COVID-19 Threatens Yet Another Victim: Social Security

Published April 23, 2020

The Washington Post

The United States is borrowing trillions of dollars to reduce the economic impact of the coronavirus pandemic. Wednesday’s annual report from the Social Security program’s trustees reminds us that our debt problem could get much worse.

Social Security’s long-term fiscal problems have been chronicled for years. The program has been forecast to go broke in the mid-2030s. Without tax hikes, spending cuts or a mixture of the two, there won’t be enough money left to pay 100 percent of scheduled Social Security benefits when that happens.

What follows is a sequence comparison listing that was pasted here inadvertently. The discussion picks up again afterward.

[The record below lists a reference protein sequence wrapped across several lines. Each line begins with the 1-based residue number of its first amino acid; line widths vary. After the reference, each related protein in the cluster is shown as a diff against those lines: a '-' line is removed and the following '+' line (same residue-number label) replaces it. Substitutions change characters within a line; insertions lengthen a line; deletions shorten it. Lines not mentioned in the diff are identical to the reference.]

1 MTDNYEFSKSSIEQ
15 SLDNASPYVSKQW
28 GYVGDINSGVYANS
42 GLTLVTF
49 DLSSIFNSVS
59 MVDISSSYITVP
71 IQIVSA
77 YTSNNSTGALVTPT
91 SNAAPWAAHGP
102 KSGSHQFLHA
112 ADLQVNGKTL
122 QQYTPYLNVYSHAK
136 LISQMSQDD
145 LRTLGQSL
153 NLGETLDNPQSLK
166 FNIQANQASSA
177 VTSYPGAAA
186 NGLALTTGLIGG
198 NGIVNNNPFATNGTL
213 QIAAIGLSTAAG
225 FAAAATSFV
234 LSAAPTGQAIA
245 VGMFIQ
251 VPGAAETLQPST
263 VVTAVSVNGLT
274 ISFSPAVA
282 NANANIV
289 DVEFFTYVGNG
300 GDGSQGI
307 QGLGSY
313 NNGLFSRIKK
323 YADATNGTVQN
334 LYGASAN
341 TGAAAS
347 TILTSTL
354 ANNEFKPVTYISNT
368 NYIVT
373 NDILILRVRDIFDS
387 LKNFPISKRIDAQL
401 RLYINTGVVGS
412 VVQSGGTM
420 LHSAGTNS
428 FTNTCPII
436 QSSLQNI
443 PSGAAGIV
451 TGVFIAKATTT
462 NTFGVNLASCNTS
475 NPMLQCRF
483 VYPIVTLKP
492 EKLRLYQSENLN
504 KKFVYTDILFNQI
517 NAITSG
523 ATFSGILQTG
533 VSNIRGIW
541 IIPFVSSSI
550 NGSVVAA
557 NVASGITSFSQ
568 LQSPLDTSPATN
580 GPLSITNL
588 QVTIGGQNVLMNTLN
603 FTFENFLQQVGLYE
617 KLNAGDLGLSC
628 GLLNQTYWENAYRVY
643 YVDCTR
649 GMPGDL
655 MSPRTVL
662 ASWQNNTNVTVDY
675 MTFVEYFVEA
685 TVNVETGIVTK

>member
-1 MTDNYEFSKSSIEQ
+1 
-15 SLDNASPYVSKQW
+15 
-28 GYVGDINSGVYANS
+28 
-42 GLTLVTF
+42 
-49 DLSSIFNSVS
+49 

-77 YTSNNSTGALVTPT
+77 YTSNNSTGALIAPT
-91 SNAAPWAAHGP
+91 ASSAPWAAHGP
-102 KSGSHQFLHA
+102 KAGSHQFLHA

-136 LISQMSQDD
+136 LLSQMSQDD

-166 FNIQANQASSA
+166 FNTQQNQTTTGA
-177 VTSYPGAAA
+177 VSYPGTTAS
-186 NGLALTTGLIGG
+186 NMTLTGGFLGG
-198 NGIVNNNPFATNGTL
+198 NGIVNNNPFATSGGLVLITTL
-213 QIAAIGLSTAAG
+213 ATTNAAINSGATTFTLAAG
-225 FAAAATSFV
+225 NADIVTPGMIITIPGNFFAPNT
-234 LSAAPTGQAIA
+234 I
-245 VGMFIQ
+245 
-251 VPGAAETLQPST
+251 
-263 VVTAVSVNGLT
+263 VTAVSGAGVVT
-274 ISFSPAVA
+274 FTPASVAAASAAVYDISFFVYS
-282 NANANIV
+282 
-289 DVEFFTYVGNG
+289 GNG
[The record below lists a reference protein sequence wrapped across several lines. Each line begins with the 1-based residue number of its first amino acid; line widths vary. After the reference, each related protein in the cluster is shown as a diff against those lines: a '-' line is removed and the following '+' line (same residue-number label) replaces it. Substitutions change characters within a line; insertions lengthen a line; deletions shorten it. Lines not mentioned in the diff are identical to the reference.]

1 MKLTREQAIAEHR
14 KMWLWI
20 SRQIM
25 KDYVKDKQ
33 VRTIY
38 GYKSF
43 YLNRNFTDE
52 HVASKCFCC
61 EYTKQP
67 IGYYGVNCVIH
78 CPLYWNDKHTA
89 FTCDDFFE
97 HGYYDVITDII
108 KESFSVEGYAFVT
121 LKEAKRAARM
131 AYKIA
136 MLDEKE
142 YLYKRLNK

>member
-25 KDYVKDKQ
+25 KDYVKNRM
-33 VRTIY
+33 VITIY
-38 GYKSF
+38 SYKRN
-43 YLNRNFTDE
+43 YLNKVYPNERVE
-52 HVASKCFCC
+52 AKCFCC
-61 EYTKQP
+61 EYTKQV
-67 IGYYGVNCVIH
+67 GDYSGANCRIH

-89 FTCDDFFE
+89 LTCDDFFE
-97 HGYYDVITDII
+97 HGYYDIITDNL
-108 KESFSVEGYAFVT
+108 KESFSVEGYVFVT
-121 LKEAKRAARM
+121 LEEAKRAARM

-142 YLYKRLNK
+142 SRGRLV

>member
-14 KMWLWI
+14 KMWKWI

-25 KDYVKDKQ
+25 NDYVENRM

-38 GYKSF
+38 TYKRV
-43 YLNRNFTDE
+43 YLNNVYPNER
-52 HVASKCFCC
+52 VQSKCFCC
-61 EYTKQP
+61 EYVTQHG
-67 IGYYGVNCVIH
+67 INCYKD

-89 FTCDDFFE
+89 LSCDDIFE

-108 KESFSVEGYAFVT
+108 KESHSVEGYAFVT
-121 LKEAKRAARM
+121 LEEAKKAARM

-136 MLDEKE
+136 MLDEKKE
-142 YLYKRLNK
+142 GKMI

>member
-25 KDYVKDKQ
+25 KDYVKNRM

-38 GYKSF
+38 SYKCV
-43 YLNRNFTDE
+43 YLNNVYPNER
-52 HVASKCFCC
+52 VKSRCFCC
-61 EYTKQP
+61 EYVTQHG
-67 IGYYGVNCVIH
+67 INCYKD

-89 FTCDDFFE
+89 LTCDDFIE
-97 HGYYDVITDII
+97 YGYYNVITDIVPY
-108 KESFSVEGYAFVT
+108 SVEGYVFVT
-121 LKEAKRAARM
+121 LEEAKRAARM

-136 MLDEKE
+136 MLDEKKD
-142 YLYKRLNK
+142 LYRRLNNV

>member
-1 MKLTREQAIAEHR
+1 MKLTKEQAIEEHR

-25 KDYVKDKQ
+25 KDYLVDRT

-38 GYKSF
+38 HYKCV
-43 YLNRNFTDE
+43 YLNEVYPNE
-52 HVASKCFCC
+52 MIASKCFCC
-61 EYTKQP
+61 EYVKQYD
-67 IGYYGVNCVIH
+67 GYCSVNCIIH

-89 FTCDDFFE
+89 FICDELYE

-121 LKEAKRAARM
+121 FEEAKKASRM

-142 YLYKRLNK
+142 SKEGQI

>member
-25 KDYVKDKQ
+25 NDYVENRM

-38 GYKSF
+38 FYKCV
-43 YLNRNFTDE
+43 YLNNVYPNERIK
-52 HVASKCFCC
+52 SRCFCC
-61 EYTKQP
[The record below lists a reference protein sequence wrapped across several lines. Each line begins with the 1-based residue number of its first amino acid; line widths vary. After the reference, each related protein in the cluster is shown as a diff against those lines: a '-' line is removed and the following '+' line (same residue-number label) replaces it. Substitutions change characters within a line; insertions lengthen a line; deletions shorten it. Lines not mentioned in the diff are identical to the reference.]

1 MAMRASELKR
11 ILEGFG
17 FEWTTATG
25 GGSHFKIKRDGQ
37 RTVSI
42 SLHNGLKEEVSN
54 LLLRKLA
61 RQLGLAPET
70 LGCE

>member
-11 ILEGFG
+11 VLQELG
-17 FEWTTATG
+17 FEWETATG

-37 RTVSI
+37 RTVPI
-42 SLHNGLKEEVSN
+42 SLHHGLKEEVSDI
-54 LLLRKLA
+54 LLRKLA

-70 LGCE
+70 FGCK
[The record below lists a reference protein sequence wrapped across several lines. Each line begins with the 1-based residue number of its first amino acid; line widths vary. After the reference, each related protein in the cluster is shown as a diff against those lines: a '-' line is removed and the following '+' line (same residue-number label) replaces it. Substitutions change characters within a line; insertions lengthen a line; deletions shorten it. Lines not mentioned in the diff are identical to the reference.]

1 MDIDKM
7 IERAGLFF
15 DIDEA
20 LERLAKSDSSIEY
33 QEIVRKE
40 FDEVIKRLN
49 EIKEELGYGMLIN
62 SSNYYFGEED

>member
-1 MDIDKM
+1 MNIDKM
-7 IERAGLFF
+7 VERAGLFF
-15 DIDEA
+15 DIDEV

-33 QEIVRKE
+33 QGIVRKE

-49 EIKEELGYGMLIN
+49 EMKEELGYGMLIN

The new report does not alter that prognosis. The main trust fund that pays old age pensions and death benefits to a person’s survivors is still expected to run out of cash reserves in 2034. And there is some good news, as declining rates of successful applications for disability insurance means the fund that pays for those benefits is now expected to go broke in 2065. That’s a 13-year increase from last year’s report.

Click here to read the rest of this piece at the Washington Post’s website.

Henry Olsen is a senior fellow at the Ethics and Public Policy Center.


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